The U.S. will take another step towards regular commercial flight of drones on Friday when the Federal Aviation Administration closes a two-month public comment period on proposed rules.
Over 3,600 comments have been submitted as part of the process, which seeks feedback on regulations that would allow companies to fly drones, provided they remain within line of sight, stay below 400 feet and don't fly over people. Drones also can't be flown within 5 miles of an airport, unless the airport has been notified and given clearance for the flight.
Currently, commercial operation of unmanned aircraft is banned unless a company applies for and gets a special waiver, but the new rules will change that. They are expected to enter force in late 2016 or early 2017.
The comments received, available for viewing on the web, are a mixed bag. Some question why it's taking the FAA so long in coming up with these rules, some ask for less restrictions and others request more restrictions. Many come from members of the Academy of Model Aeronautics, worried that model aircraft might end up being bound by the more restrictive flight rules for drones.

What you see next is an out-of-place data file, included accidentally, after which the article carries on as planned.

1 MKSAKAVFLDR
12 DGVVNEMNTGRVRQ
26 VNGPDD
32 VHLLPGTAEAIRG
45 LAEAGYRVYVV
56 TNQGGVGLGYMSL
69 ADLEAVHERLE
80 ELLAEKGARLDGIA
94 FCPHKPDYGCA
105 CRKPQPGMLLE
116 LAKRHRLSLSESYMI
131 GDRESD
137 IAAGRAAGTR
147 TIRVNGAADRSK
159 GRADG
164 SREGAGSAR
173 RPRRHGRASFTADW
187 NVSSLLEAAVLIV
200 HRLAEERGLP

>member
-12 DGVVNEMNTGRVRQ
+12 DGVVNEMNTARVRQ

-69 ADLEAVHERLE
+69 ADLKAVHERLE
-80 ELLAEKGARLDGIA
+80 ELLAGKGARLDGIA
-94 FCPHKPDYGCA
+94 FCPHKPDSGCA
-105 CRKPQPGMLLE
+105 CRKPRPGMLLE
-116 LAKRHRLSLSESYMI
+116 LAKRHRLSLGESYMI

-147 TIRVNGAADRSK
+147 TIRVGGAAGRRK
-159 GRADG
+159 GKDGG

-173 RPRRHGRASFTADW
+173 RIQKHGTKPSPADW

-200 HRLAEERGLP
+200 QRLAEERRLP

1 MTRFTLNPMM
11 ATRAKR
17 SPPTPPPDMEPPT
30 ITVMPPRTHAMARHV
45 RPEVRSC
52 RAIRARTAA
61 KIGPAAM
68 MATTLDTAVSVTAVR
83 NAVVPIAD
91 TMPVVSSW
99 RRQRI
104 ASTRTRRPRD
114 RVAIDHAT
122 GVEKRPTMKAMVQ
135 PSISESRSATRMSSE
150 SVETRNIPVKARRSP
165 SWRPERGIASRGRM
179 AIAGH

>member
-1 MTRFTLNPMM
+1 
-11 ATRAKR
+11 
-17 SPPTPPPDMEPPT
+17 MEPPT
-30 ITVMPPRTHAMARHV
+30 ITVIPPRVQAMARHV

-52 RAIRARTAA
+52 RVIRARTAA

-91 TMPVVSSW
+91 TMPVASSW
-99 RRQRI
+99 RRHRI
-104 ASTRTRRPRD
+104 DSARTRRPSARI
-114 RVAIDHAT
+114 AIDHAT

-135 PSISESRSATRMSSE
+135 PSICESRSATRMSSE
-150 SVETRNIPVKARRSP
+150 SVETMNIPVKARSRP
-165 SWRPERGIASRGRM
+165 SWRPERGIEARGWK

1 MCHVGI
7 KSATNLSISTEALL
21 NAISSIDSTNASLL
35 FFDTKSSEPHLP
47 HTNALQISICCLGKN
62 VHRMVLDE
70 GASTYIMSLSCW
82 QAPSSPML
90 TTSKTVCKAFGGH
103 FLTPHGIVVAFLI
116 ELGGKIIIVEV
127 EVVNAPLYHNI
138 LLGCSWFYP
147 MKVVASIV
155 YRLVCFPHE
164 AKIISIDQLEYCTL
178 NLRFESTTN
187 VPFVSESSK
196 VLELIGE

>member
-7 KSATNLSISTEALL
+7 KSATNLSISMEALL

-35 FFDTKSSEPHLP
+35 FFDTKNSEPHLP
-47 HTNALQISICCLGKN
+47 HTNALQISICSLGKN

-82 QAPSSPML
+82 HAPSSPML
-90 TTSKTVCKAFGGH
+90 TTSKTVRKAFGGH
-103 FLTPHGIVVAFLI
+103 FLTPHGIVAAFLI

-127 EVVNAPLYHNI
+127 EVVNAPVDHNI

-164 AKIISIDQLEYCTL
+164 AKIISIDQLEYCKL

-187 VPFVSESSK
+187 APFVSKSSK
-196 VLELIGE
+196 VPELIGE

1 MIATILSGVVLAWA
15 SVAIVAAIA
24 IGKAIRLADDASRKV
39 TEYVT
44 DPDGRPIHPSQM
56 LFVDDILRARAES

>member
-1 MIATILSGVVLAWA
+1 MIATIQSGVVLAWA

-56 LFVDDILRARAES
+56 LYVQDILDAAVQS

In the closing days of the period, some companies and organizations have been having a say.
NASA asked the FAA to remember that it has special dispensation as a government agency to approve its own flights and wants that recognized in the final regulations. And the National Transportation Safety Board offered some suggestions on how notification and investigation of drone accidents might be worked into the overall plan.
"This is a good first step," said Brian Wynne, president of The Association for Unmanned Vehicle Systems International (AUSVI), a trade group that counts more than 600 companies as members. "However, we need to permit more expansive uses of [drones] than those contemplated in the draft rules, otherwise we risk stunting a still-nascent industry, and restricting the many great uses of this technology."
In a conference call with reporters, Wynne said he wants to see the FAA adopt a risk-based, technology-neutral approach that manages restrictions on drone flight based on what wants to be done, where it will be done and how it will be done.
He also criticized the FAA's restriction on line-of-sight, saying it is vital for industries like agriculture to allow drones to fly beyond the view of the operator, and the restriction on daytime flight, saying drones have lights and are easier to see at night.
Once the comment period is closed, the FAA will begin examining the submissions for possible inclusion in its proposed regulations.
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